Critics’ Picks

View of “Adam Avikainen: CSI: DNR,” 2015.

View of “Adam Avikainen: CSI: DNR,” 2015.


Adam Avikainen

Monitor | Rome
via Sforza Cesarini 43a Palazzo Sforza Cesarini
May 19–July 12, 2015

A lively dialectic between apparently dissimilar elements typifies Adam Avikainen’s work. The American artist confronts the pictorial through predominantly abstract themes but maintains an implicit need for narrative, which is often expressed through texts and photographs. His latest solo exhibition, “CSI: DNR,” short for Crime Scene Investigation: Department of Natural Resources, alludes to “bodies”—real or painted—presented as if involved in a violent, unresolved event.

The show is installed like a split screen. In the room to one side of the entrance, ten large-scale canvases are suspended in a modular and vertical installation, with one piece next to another tumbling down to the floor, where an abundance of material invites the public to walk. The colors in these works are magnetic—natural pigments are mixed with honey and mint, arousing the senses of smell and taste. Moreover, these works bring to mind the all-encompassing experiments of Pinot Gallizio, particularly Caverna dell’antimateria (Cave of Antimatter), 1959, in which he transformed the artistic gesture into an infinite reiteration, industrial in tone.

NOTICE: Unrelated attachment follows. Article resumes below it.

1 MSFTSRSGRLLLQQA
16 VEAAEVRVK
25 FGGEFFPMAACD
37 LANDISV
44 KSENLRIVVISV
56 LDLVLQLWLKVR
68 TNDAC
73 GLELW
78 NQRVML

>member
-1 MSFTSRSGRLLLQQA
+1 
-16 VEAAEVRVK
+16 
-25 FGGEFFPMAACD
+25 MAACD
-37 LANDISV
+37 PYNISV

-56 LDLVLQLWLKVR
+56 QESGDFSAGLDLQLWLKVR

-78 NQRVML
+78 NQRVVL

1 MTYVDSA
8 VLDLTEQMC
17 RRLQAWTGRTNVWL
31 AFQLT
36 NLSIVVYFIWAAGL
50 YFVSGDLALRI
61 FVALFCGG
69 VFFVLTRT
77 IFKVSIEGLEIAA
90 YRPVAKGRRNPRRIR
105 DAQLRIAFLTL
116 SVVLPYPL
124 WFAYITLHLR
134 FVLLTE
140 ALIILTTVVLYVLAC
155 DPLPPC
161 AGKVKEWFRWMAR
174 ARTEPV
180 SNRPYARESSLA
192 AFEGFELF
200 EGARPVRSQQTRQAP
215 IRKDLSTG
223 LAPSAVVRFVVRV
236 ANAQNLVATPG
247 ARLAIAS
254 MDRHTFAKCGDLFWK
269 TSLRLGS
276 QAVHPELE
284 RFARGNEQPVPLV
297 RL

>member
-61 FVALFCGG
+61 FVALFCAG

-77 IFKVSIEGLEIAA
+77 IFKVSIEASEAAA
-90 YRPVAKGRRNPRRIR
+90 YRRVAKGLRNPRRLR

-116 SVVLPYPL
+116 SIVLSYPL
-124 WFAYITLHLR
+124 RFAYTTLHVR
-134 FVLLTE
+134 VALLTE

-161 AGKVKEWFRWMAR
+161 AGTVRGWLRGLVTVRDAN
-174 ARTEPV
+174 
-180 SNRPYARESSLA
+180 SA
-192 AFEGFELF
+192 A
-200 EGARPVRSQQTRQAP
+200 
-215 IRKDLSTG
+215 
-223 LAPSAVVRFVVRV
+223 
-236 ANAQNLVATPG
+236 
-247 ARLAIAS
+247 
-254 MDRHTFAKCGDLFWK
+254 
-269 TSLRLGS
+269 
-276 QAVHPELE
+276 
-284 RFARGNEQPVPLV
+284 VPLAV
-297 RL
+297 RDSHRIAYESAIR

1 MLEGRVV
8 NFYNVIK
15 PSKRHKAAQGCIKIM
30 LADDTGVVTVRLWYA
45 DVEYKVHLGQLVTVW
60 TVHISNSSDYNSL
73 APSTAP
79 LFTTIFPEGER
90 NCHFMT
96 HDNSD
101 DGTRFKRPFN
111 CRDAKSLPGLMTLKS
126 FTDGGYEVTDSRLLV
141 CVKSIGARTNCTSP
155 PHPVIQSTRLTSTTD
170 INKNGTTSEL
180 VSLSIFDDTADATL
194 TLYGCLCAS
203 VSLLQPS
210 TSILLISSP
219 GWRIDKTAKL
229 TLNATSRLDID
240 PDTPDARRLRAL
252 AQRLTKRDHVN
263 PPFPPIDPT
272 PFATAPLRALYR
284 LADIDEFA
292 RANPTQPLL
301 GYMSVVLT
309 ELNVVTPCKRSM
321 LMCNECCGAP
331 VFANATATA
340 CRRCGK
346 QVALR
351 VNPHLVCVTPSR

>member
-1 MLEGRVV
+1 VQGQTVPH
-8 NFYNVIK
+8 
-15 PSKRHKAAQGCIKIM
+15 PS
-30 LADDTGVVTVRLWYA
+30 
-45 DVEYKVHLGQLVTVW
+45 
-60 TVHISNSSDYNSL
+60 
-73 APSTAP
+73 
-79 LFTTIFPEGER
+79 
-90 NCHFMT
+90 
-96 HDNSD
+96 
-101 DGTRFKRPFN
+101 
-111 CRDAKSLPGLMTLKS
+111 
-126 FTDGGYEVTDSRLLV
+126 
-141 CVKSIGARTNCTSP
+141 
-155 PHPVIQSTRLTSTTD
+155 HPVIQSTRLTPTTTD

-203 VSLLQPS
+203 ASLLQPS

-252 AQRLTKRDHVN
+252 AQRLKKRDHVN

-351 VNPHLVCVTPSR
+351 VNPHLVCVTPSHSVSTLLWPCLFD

In the other room, 333 photographic images and an equal number of texts can be consulted. Here, micro- and macrocosm, human and terrestrial body correspond continually in Avikainen’s stream-of-consciousness writings as well as in emails he sent to heads of governments and other key figures, composed in an enigmatic and divinatory style. Throughout this show, Avikainen invites the viewer to accompany him on a journey along a temporal, diachronic line, where scientific and fictional data coexist as hypothetical solutions to contingent and universal questions.

Translated from Italian by Marguerite Shore.